Receipt and uptake of safer conception messages among a prospective cohort of HIV-positive women on antiretroviral therapy in South Africa
Methods: We use prospective data from a clinic-based cohort study in Johannesburg, South Africa. HIV-positive women aged 18-35 on antiretroviral therapy (n=831) completed a baseline survey and ≥1 follow-up visits assessing fertility intentions, pregnancy incidence and clinical characteristics; an endline survey was administered one year post-enrollment. Chi-squared statistics compared receipt of safer conception messages by pregnancy status and fertility intentions, as well risk reduction indicators by partner serostatus.
Results: Over one-third of the cohort had a pregnancy or was trying to conceive at endline (n=291). About half of participants either trying to conceive or who had conceived during follow-up had never received safer conception advice, regardless of fertility intentions (p=0.600). Only 13.5% of those trying and 3.6% of those not trying received information about timed unprotected intercourse (p=0.041). Among women trying to conceive (n=169), the use of timed unprotected intercourse was low overall (17.1%) and even lower among those in a serodiscordant versus concordant partnership (8.5% vs 26.9%, p=0.010). ART adherence, viral suppression, and CD4 cell count were similar across both groups, with nearly one-quarter reporting <100% adherence and 40% having a CD4 count ≤ 350 cells/ml.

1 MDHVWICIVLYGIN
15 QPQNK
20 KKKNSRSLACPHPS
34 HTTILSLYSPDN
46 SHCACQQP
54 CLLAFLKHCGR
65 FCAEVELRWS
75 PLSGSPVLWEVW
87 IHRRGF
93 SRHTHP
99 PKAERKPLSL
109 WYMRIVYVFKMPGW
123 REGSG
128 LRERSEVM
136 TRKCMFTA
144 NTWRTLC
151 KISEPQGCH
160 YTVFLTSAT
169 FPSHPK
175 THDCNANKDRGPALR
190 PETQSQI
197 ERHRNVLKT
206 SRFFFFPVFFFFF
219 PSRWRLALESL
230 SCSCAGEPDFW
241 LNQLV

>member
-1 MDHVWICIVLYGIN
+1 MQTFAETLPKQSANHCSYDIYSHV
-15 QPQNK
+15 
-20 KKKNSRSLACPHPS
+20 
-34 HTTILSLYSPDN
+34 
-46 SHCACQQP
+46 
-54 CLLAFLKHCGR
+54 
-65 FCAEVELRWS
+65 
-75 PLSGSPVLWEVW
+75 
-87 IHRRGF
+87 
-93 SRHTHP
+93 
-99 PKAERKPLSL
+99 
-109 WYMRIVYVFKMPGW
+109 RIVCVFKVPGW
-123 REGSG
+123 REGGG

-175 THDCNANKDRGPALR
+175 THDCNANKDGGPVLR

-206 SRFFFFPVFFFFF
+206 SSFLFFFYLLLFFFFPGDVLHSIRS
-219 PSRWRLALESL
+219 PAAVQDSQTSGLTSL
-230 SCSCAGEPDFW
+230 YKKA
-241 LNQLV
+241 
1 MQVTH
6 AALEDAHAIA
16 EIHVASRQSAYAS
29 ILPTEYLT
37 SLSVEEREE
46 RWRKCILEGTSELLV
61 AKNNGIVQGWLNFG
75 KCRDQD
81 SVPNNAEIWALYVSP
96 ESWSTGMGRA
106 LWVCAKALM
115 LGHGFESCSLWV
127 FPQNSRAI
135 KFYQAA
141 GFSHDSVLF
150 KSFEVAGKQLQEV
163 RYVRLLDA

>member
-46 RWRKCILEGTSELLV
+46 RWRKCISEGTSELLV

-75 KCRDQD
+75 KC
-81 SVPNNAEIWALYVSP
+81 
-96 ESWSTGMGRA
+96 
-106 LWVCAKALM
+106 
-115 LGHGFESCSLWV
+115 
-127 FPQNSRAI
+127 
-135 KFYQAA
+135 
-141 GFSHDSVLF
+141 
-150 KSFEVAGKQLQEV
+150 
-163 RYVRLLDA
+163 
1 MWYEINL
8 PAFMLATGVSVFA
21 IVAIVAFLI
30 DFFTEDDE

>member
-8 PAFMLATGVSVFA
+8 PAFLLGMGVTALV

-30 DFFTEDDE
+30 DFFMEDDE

Conclusions: These findings suggest that clinic and patient-level interventions are needed to ensure that PLWH receive and employ safer conception strategies.
Learning Areas:Planning of health education strategies, interventions, and programs
Provision of health care to the public
Public health or related research
Social and behavioral sciences
Describe what safer conception messages a cohort of women living with HIV on antiretroviral treatment receive from their HIV care providers. Describe what risk reduction strategies women from this cohort use. Explain why implementation efforts are needed to improve safer conception for people living with HIV.
Keyword(s): HIV/AIDS, Reproductive Health
Qualified on the content I am responsible for because: Riley Steiner, MPH is a doctoral student at Emory University in the Department of Behavioral Sciences and Health Education. She has over five years of experiences conducting research on sexual and reproductive health, including with adolescents and people living with HIV. She has published several pieces directly related to the fertility intentions of people living with HIV.
Any relevant financial relationships? No
I agree to comply with the American Public Health Association Conflict of Interest and Commercial Support Guidelines, and to disclose to the participants any off-label or experimental uses of a commercial product or service discussed in my presentation.